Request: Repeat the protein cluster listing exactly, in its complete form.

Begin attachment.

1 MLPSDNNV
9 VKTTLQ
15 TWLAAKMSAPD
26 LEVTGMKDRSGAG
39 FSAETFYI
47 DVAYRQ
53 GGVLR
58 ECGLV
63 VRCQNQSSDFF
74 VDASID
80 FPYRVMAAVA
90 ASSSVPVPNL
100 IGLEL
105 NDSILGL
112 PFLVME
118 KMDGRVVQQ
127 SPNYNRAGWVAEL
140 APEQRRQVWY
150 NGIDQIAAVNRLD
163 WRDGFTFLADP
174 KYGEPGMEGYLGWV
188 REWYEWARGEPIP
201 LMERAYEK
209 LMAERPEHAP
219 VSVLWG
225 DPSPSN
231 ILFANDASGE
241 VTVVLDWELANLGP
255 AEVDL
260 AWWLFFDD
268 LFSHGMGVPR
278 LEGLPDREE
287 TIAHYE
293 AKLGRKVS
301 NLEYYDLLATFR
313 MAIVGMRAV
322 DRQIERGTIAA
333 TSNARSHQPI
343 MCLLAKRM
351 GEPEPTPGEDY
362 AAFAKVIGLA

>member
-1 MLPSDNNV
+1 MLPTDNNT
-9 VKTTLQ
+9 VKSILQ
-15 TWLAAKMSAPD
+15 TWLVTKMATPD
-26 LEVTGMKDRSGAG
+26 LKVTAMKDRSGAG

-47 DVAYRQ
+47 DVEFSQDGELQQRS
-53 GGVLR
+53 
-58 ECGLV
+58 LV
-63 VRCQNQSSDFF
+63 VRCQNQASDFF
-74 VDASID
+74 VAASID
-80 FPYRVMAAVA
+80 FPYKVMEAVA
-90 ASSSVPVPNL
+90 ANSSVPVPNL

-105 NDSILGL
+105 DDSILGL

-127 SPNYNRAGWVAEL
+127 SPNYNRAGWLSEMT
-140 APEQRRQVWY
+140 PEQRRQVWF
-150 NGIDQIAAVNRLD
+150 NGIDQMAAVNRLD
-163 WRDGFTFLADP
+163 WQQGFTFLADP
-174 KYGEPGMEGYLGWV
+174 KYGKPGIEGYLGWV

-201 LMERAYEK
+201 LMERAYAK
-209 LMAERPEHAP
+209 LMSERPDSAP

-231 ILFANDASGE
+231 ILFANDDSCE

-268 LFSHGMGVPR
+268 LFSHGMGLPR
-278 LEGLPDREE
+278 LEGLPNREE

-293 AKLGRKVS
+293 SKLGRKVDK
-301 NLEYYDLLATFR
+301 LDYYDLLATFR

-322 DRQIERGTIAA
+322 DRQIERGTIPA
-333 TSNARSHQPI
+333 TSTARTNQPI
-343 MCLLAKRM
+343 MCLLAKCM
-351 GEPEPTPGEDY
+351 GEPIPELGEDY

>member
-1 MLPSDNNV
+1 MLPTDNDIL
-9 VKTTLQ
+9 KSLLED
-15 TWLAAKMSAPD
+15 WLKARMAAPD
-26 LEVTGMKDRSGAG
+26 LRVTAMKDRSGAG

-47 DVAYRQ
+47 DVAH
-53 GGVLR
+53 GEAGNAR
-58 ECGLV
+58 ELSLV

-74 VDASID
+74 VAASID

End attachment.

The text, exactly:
1 MLPSDNNV
9 VKTTLQ
15 TWLAAKMSAPD
26 LEVTGMKDRSGAG
39 FSAETFYI
47 DVAYRQ
53 GGVLR
58 ECGLV
63 VRCQNQSSDFF
74 VDASID
80 FPYRVMAAVA
90 ASSSVPVPNL
100 IGLEL
105 NDSILGL
112 PFLVME
118 KMDGRVVQQ
127 SPNYNRAGWVAEL
140 APEQRRQVWY
150 NGIDQIAAVNRLD
163 WRDGFTFLADP
174 KYGEPGMEGYLGWV
188 REWYEWARGEPIP
201 LMERAYEK
209 LMAERPEHAP
219 VSVLWG
225 DPSPSN
231 ILFANDASGE
241 VTVVLDWELANLGP
255 AEVDL
260 AWWLFFDD
268 LFSHGMGVPR
278 LEGLPDREE
287 TIAHYE
293 AKLGRKVS
301 NLEYYDLLATFR
313 MAIVGMRAV
322 DRQIERGTIAA
333 TSNARSHQPI
343 MCLLAKRM
351 GEPEPTPGEDY
362 AAFAKVIGLA

>member
-1 MLPSDNNV
+1 MLPTDNNT
-9 VKTTLQ
+9 VKSILQ
-15 TWLAAKMSAPD
+15 TWLVTKMATPD
-26 LEVTGMKDRSGAG
+26 LKVTAMKDRSGAG

-47 DVAYRQ
+47 DVEFSQDGELQQRS
-53 GGVLR
+53 
-58 ECGLV
+58 LV
-63 VRCQNQSSDFF
+63 VRCQNQASDFF
-74 VDASID
+74 VAASID
-80 FPYRVMAAVA
+80 FPYKVMEAVA
-90 ASSSVPVPNL
+90 ANSSVPVPNL

-105 NDSILGL
+105 DDSILGL

-127 SPNYNRAGWVAEL
+127 SPNYNRAGWLSEMT
-140 APEQRRQVWY
+140 PEQRRQVWF
-150 NGIDQIAAVNRLD
+150 NGIDQMAAVNRLD
-163 WRDGFTFLADP
+163 WQQGFTFLADP
-174 KYGEPGMEGYLGWV
+174 KYGKPGIEGYLGWV

-201 LMERAYEK
+201 LMERAYAK
-209 LMAERPEHAP
+209 LMSERPDSAP

-231 ILFANDASGE
+231 ILFANDDSCE

-268 LFSHGMGVPR
+268 LFSHGMGLPR
-278 LEGLPDREE
+278 LEGLPNREE

-293 AKLGRKVS
+293 SKLGRKVDK
-301 NLEYYDLLATFR
+301 LDYYDLLATFR

-322 DRQIERGTIAA
+322 DRQIERGTIPA
-333 TSNARSHQPI
+333 TSTARTNQPI
-343 MCLLAKRM
+343 MCLLAKCM
-351 GEPEPTPGEDY
+351 GEPIPELGEDY

>member
-1 MLPSDNNV
+1 MLPTDNDIL
-9 VKTTLQ
+9 KSLLED
-15 TWLAAKMSAPD
+15 WLKARMAAPD
-26 LEVTGMKDRSGAG
+26 LRVTAMKDRSGAG

-47 DVAYRQ
+47 DVAH
-53 GGVLR
+53 GEAGNAR
-58 ECGLV
+58 ELSLV

-74 VDASID
+74 VAASID